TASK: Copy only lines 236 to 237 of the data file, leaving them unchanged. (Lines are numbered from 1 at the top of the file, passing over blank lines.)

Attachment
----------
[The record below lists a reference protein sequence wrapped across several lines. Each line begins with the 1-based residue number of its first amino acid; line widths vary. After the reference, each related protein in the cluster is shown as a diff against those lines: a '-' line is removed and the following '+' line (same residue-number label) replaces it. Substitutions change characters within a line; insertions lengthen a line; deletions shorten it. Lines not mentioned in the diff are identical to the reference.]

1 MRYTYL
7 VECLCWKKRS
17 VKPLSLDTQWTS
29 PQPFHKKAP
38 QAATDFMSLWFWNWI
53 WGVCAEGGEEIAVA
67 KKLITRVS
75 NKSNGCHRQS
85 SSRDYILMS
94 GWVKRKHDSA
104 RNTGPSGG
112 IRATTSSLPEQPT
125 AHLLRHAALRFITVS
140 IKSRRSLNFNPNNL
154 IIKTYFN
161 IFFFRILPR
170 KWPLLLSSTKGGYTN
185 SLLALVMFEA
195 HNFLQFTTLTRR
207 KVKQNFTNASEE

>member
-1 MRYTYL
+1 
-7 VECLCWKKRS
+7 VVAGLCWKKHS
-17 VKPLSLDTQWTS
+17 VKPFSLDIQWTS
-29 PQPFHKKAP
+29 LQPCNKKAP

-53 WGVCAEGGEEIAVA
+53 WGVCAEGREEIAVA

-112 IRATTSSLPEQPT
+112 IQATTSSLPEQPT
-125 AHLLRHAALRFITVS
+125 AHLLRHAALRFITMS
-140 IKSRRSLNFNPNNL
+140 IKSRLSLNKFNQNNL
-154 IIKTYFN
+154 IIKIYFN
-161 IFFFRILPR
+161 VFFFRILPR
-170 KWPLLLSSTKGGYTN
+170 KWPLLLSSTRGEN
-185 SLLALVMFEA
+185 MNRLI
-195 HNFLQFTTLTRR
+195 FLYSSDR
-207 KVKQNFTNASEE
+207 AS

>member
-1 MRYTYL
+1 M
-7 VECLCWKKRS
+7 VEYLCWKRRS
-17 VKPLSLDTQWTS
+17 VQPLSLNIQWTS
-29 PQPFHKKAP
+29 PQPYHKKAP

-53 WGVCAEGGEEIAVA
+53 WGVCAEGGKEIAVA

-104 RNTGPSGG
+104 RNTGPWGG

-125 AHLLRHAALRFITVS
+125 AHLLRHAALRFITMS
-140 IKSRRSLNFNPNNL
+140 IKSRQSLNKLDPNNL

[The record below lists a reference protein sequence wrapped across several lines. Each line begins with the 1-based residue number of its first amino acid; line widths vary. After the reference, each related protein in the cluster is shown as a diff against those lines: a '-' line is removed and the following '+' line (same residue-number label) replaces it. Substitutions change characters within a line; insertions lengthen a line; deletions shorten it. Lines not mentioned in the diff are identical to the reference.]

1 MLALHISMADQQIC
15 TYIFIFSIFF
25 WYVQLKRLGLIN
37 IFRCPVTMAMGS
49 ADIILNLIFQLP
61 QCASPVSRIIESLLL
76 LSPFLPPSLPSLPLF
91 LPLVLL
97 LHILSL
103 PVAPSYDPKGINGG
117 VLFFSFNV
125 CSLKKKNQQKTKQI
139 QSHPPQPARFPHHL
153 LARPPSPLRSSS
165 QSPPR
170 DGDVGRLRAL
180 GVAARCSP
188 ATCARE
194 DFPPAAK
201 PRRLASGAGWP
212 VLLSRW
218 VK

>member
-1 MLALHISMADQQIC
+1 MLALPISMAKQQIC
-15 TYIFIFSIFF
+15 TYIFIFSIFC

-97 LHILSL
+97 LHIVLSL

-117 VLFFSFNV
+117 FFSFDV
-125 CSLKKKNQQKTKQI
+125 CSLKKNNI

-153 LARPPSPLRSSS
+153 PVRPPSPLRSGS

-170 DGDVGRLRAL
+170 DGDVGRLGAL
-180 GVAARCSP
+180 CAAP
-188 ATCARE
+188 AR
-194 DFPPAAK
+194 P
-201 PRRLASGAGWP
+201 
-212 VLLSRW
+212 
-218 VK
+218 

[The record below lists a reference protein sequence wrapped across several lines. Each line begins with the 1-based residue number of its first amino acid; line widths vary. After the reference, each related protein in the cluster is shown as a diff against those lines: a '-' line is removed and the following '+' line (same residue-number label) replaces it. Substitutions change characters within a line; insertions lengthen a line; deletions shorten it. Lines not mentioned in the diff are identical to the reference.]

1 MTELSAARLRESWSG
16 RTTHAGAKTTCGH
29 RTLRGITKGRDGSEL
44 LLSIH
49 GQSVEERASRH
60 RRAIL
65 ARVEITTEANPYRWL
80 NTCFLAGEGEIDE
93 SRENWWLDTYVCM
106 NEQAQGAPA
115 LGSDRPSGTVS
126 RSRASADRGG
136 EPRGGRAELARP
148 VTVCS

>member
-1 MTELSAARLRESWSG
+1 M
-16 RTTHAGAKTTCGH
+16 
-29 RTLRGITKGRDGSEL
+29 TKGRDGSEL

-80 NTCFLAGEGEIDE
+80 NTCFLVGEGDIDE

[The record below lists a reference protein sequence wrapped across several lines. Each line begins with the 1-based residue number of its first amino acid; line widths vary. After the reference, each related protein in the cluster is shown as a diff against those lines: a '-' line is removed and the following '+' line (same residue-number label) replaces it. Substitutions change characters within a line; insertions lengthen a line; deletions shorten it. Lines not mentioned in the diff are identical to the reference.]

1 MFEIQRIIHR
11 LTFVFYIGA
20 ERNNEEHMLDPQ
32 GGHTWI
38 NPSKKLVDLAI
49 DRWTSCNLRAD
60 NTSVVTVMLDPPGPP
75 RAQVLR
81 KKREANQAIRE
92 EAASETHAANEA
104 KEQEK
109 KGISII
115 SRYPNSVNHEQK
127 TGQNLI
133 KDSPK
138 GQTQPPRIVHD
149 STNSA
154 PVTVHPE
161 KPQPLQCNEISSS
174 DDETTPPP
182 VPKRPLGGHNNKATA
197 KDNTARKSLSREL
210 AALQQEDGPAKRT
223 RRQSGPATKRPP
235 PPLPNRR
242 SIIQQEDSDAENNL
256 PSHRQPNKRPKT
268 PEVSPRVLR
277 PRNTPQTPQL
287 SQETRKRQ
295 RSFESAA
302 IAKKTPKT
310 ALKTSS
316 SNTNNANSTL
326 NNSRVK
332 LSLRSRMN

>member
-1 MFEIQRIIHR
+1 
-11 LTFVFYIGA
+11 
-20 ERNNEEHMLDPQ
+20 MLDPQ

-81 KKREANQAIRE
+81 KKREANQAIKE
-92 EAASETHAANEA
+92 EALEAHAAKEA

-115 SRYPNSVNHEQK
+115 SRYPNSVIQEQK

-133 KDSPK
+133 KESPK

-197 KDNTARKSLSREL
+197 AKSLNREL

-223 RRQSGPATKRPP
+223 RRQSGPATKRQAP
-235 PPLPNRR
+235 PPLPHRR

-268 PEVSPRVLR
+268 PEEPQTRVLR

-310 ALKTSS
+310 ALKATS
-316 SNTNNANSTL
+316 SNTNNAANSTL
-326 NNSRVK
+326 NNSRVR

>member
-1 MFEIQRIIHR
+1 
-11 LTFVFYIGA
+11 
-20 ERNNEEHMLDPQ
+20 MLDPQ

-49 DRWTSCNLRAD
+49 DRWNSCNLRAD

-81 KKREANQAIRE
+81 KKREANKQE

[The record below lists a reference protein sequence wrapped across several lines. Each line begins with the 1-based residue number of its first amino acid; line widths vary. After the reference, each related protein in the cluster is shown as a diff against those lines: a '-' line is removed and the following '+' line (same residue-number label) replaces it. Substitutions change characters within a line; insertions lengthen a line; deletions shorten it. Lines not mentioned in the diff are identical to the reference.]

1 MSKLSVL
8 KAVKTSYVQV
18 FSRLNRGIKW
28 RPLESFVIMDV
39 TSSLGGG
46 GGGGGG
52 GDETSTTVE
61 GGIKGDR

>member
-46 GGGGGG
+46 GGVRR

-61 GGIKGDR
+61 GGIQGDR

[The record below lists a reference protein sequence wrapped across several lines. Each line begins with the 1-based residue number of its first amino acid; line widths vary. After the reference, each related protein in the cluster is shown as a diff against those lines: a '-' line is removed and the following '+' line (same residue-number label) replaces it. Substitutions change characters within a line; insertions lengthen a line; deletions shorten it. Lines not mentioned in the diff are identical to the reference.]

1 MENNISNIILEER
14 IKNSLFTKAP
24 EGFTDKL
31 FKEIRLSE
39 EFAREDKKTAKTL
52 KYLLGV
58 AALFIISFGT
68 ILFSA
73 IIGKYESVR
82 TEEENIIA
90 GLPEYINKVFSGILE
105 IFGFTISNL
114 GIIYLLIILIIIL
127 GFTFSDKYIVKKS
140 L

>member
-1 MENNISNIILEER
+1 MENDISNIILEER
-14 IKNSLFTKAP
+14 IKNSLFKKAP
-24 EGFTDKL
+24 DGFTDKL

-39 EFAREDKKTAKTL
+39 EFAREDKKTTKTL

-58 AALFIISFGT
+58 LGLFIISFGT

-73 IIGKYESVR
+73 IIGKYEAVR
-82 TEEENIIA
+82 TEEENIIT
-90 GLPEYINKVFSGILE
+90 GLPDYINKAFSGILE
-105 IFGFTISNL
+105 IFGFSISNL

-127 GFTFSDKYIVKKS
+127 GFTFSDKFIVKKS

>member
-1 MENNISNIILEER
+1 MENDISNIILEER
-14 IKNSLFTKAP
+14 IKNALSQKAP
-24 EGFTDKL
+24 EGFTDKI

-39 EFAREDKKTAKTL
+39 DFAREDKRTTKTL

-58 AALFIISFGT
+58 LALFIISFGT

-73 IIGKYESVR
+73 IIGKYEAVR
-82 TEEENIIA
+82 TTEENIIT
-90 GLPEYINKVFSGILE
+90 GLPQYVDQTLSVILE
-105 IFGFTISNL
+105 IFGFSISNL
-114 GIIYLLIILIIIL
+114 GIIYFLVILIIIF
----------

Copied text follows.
24 EGFTDKL
31 FKEIRLSE